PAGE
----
Gallbladder cancer is cancer that begins in the gallbladder. Your gallbladder is a small, pear-shaped organ on the right side of your abdomen, just beneath your liver. The gallbladder stores bile, a digestive fluid produced by your liver.
Gallbladder cancer is uncommon. When gallbladder cancer is discovered at its earliest stages, the chance for a cure is very good. But most gallbladder cancers are discovered at a late stage, when the prognosis is often very poor. Gallbladder cancer is difficult to diagnose because it often causes no specific signs or symptoms. Also, the relatively hidden nature of the gallbladder makes it easier for gallbladder cancer to grow without being detected. The chances of survival for patients with gallbladder cancer depend to a large extent on how advanced it is when it’s found.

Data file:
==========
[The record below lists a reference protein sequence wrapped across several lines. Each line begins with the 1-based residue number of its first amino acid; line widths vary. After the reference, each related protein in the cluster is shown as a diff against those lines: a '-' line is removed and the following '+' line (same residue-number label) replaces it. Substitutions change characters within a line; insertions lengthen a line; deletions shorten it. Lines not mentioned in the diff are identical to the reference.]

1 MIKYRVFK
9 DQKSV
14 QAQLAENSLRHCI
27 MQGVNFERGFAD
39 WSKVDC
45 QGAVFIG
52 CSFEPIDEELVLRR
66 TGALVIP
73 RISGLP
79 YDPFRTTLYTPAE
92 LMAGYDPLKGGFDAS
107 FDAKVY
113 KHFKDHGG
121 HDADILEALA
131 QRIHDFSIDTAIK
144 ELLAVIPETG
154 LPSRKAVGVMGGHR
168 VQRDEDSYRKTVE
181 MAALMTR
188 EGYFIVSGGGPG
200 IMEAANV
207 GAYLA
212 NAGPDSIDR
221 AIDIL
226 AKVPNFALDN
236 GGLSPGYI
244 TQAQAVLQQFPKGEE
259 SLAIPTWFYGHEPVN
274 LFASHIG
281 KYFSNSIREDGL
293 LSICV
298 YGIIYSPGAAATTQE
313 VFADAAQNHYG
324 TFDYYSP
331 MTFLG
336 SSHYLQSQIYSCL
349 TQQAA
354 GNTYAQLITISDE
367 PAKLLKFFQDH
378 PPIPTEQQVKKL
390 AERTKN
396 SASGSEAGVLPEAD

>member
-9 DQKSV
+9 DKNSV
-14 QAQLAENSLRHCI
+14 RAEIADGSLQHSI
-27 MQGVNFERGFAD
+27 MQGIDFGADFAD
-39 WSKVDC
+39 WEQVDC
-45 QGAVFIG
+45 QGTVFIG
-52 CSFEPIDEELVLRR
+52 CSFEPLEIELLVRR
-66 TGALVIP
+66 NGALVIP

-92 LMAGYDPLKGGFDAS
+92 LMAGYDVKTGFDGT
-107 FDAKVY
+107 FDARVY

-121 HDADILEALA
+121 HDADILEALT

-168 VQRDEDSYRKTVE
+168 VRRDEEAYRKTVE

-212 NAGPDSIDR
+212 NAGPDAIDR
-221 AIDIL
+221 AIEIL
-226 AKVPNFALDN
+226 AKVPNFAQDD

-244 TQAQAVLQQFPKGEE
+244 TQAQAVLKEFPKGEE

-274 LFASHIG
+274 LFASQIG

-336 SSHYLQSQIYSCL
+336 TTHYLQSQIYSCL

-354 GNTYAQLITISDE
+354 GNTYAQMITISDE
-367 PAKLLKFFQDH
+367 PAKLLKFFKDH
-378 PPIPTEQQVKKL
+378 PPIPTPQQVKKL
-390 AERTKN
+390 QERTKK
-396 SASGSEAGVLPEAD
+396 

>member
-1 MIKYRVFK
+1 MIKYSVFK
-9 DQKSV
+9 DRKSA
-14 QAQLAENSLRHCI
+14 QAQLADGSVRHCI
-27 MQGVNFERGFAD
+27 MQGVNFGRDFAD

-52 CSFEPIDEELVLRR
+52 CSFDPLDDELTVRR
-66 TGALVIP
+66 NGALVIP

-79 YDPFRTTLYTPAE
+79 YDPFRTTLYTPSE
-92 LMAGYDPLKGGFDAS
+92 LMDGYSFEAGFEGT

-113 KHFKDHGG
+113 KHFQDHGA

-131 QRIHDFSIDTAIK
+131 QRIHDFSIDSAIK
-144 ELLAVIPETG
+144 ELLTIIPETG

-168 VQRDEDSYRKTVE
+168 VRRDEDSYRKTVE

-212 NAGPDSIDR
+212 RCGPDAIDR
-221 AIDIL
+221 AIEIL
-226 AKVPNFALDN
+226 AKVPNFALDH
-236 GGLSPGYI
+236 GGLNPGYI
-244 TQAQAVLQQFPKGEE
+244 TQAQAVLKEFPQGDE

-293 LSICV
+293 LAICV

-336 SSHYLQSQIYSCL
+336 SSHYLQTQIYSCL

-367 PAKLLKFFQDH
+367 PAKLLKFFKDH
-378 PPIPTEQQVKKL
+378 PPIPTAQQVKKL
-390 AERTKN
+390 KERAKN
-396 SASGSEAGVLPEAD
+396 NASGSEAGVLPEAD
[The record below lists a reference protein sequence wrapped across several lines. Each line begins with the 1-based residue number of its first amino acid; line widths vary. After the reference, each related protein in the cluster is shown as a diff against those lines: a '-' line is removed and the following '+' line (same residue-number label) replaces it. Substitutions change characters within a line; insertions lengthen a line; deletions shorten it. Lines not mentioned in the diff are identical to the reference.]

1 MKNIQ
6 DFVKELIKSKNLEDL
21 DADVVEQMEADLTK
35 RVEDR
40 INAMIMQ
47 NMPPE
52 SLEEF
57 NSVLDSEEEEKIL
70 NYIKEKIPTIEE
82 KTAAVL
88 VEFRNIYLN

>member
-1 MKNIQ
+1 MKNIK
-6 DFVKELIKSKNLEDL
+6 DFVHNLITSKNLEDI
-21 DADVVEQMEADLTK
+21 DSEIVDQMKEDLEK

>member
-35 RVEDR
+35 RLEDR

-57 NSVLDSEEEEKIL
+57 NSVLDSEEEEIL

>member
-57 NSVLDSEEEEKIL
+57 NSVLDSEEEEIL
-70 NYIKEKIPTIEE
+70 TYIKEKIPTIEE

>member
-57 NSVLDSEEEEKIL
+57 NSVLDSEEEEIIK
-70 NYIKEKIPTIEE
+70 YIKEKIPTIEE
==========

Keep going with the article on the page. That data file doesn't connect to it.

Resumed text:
The American Cancer Society’s estimates for cancer of the gallbladder and nearby large bile ducts in the United States for 2019 are:
- About 12,360 new cases diagnosed: 5,810 in men and 6,550 in women
- About 3,960 deaths from these cancers: 1,610 in men and 2,350 in women
Signs & Symptoms
Gallbladder cancer signs and symptoms may include:
- Abdominal pain, particularly in the upper right portion of the abdomen
- Abdominal bloating
- Losing weight without trying
- Yellowing of the skin and whites of the eyes (jaundice)
It’s not clear what causes gallbladder cancer.
Doctors know that gallbladder cancer forms when healthy gallbladder cells develop changes (mutations) in their DNA. These mutations cause cells to grow out of control and to continue living when other cells would normally die. The accumulating cells form a tumor that can grow beyond the gallbladder and spread to other areas of the body.
Most gallbladder cancer begins in the glandular cells that line the inner surface of the gallbladder. Gallbladder cancer that begins in this type of cell is called adenocarcinoma. This term refers to the way the cancer cells appear when examined under a microscope.